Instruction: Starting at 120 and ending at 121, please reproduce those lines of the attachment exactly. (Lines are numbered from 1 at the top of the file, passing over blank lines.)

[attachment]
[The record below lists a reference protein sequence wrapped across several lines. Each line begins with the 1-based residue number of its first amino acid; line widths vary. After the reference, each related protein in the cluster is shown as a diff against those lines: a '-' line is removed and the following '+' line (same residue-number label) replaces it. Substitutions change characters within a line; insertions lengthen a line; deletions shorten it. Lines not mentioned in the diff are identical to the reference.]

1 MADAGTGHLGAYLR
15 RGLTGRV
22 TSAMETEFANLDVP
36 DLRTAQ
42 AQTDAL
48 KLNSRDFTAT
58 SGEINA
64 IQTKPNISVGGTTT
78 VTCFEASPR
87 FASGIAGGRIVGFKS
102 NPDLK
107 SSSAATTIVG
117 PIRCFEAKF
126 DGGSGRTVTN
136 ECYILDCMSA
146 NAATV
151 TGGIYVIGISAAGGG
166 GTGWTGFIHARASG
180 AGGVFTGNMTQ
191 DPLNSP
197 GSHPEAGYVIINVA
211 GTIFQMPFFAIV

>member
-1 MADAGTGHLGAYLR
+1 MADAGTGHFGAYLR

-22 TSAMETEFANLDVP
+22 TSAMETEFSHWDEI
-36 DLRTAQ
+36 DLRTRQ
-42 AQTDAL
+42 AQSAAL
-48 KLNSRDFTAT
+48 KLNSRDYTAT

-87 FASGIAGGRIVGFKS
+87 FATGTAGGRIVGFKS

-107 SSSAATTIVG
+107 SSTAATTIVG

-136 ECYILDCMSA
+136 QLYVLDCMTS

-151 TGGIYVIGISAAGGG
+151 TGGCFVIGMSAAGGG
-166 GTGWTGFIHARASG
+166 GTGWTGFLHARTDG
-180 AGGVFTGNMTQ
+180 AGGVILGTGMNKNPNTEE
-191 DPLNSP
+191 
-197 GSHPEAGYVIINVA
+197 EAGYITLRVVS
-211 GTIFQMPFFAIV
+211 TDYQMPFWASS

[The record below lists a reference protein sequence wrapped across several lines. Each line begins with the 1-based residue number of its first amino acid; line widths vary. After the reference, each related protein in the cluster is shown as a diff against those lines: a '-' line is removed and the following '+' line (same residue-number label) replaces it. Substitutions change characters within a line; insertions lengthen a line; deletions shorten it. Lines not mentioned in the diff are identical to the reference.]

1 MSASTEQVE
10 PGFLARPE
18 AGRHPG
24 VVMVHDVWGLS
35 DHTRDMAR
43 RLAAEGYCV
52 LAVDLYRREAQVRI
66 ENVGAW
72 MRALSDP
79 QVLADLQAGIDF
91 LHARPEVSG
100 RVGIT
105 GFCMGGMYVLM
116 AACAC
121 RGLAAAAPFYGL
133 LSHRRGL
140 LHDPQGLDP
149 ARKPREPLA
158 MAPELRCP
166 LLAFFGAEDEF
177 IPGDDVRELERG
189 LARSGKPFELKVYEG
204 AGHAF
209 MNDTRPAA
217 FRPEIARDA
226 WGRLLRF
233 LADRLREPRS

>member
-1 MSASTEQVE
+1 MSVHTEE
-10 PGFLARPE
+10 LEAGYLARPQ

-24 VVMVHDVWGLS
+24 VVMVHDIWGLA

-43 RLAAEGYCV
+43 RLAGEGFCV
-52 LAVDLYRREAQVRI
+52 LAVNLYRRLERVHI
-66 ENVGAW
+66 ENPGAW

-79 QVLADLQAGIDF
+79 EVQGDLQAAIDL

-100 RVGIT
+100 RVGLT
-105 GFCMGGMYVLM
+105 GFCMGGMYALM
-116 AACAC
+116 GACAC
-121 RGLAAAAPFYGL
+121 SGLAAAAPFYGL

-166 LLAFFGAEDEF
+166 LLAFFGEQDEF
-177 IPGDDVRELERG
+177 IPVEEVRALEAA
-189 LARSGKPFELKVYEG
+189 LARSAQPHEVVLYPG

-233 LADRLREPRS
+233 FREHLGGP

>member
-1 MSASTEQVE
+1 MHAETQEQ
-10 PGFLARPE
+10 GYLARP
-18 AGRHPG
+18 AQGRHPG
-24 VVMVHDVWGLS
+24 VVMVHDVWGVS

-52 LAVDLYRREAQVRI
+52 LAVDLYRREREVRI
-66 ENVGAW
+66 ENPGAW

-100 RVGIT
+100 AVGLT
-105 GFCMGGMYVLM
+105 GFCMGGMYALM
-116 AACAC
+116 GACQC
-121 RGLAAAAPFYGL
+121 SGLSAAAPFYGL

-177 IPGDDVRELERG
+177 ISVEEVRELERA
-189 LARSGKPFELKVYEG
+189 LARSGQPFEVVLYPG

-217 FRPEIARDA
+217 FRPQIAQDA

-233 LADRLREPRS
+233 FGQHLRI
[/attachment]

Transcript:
+24 VVMVHDVWGVS

-52 LAVDLYRREAQVRI